Giving Life to a `Dead’ River
- Pallavi Priya
- Published on 7 Sep 2020, 6:43 pm IST
- 6 minutes read
This is no small feat. The river, which was the life-line of Sitamarhi district and an emotional anchor for its people, had gone dry for many years- until this IAS officer arrived on the scene.
- Abhilasha Sharma, IAS Bihar Cadre
It’s no easy task reviving a river which has gone dry, or dead. Usually it happens after years of neglect and misuse caused by humans, coupled with adverse environmental factors. Such was the case with Lalkhandei river of Bihar. Originating from Nepal, it’s considered a sister river of Bagmati river and flows from Sitamarhi to Muzaffarpur.
But thanks to one person’s determination, dedication and hard work of one person, the river which was pronounced dead has been brought back from the dead. And that person is Sitamarhi’s District Magistrate Ms Abhilasha Kumari Sharma.
For a long time, Lalkhandei river, with immense cultural and religious significance, was the main source of irrigation for the entire Sitamarhi district. However, in the last few decades the water level of river started declining due to raised pollution and silts. The river had dried up for various kilo meters, causing deterioration of ground water and hence failing to fulfil the needs of famers. But, a ray of hope gleamed when Abhilasha Kumari Sharma got her posting in Sitamarhi district.
The 2014 batch officer was transferred here as the DC in last August. Recalling the situation back then,Ms Sharma told Indian Masterminds, “ When I came here the district had already faced a flood and was in the verge of facing it again. Almost every year this river caused flood like situation in various village of the district including Pipra Kalyan, KhapKhorahaetc. This was the issues which needed to be addressed quickly. I studied the whole situation and came with a plan to revive this river and channelise it properly so that the water logging problem could be solved.”
Ms. Sharma took this project under the ‘Jal, Jeevan and Hariyali Yojna’ of the Government of Bihar. Before her posting also, few steps for the revival of Lakhandei was taken but not much had been achieved. There were several issues in the acquisition of land which were working like a barrier in the work- and these problems threatened to stop her also.
Convincing the Farmers
For the revival of the river, 23 acres of land was immediately required. The main problem was to persuade the farmers to give up their land. Ms. Sharma had already prepared a plan to tackle it. She knew that only way out is a healthy dialogue with the farmers. She visited them personally and listen to their side. In a very few meetings she found that they were not satisfied with the rates proposed to them. She promised them to get the genuine rates. At the same time, she also convinced them that how these small efforts and compromises can solve the problems for the generations to come.
Cultural and Religious significance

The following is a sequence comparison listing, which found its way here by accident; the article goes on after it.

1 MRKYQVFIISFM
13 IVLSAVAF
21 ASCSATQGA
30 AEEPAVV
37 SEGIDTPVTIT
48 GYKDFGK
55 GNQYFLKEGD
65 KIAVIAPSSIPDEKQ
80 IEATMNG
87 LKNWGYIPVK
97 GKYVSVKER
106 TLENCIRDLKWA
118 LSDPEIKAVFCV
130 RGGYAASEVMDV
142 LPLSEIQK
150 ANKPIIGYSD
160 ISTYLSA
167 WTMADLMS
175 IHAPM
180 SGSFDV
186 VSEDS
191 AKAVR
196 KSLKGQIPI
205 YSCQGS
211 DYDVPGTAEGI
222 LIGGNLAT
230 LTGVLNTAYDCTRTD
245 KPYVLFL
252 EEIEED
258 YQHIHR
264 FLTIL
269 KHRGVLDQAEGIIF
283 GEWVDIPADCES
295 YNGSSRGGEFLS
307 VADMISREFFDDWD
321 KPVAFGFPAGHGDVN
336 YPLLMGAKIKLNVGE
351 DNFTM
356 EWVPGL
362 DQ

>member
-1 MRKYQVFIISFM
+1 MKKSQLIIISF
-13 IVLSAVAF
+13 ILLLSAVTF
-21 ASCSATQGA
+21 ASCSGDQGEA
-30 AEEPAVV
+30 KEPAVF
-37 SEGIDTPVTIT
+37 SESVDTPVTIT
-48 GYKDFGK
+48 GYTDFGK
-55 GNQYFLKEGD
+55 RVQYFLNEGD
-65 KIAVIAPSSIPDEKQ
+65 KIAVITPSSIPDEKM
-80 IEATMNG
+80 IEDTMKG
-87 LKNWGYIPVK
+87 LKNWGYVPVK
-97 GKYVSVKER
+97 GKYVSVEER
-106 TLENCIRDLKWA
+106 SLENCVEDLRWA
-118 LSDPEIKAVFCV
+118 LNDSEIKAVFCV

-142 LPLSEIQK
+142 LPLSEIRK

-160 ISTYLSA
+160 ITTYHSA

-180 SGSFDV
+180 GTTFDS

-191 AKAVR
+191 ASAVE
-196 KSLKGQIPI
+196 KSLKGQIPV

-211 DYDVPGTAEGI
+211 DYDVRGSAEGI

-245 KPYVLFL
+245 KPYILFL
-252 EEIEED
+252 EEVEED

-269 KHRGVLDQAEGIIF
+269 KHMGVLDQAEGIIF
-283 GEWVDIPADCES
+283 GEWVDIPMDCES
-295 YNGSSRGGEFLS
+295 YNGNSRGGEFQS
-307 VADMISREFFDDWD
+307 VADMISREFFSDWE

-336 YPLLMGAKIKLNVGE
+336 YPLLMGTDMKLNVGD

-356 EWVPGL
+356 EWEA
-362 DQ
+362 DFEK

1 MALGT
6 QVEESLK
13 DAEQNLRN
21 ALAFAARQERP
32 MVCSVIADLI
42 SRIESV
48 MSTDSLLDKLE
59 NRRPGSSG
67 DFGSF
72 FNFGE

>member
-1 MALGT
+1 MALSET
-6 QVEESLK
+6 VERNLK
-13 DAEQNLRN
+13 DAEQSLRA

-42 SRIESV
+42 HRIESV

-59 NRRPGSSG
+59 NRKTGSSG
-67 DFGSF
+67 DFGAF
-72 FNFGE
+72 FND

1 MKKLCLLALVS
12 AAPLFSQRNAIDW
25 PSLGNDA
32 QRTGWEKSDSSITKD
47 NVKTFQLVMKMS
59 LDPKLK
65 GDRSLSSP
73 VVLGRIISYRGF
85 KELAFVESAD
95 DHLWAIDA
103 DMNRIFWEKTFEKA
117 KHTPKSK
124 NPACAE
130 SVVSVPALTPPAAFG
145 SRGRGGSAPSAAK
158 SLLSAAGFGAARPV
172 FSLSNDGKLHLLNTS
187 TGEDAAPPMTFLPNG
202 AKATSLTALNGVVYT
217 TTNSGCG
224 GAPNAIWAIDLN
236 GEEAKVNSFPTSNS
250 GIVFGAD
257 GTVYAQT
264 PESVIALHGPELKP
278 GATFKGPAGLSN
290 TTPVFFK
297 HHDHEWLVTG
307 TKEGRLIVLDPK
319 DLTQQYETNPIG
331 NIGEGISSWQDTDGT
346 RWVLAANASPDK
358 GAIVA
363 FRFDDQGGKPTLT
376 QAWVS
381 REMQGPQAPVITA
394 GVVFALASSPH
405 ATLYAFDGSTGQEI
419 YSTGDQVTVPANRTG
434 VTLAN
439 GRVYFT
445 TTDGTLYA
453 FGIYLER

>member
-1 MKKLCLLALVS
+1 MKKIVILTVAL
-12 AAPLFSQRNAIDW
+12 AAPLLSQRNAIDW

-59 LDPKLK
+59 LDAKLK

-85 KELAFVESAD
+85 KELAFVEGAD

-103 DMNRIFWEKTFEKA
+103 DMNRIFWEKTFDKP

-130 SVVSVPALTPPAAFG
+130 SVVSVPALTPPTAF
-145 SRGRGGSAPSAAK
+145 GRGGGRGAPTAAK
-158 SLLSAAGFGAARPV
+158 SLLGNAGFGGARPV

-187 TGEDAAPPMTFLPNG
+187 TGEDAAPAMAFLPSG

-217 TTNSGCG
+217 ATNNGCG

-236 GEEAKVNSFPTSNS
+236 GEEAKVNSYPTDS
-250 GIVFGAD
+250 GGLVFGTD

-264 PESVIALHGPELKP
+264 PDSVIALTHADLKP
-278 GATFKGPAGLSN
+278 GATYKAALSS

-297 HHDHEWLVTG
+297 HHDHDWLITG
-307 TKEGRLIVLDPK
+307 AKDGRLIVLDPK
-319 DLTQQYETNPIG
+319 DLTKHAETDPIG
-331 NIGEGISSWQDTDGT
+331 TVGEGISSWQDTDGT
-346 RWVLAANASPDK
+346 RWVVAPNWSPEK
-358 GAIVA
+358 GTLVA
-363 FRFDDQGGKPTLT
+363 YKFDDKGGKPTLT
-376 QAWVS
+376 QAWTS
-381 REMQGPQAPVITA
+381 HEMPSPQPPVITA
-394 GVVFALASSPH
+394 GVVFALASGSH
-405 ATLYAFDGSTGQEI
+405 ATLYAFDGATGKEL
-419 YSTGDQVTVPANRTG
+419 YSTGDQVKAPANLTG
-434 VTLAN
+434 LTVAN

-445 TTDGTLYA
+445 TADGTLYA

Lakhandei is also known as the Laxman Ganga; it has great cultural and religious significance for the local population. It is one of the main sources of water in Sitamarhi. Many rituals and festivals including the Chhath Puja used to take place in the banks of this river. But in the last few years this river started losing its attraction. Ms. Sharma knew its importance and that is what motivated her to keep working in this direction. She wanted to preserve the culture of this area by giving life to this river.
“When I was surveying around the area for making the revival plan for the river,’’ she said, “ many people told me how some of their most memorable childhood moments were attached with it. They had an emotional connect with this river. This was the reason they were all happy to help and supported our team entirely. I also channelised the river where post-cremation rituals used to taking place. That channel of the river was dried up since many years.”
Naming the tree after the villagers
Under the `Jal Jeevan and Hariyali Yojna’, Ms Sharma is also undertaking the tree plantation in the nearby areas of the river. After the completion of plantation, each tree will be named after the villagers to laud the help they provided in the revival work. A visibly happy Ms Sharma said, “I have been posted to few other district in Bihar, but Sitamarhi has been the best experience so far. The people here are very supportive and cooperate with us in every single campaign we do. The tree plantation had to be done under the yojna. While planning for it, we came up with the idea to name the saplings after the villagers so that they could get their due recognition.”
No Water Logging this year
The Lakhandei river flows for more than 18 Km in the district before going to Muzaffarpur. In two months, the work for 18 Km stretch was completed and has reached in its final stages. With the help of the plan made by Ms Sharma and her team, water flowed in most of the channel without any problem, and there was no water logging this year in the entire district.
“Every year after the flood, the water used to be logged in the fields for months. The farmers had no option but to wait. However, this year the proper channelising of river worked in our favour and there was almost zero water logging in the area. Due to the lockdown, the revival work was stopped in the final phase. Now it has been resumed and we hope that the river will be brimming with clean water very soon”, said Ms Sharma.
Not only Lakhandei, but Ms Sharma is also trying to revive several other rivers which includes the Manusmara river and the rivers in Adhwara Group. She believes that half of the problems of the district will be solved with the proper channelising of these rivers, which are main source of life here. We hope that this officer will be able to achieve her aim.
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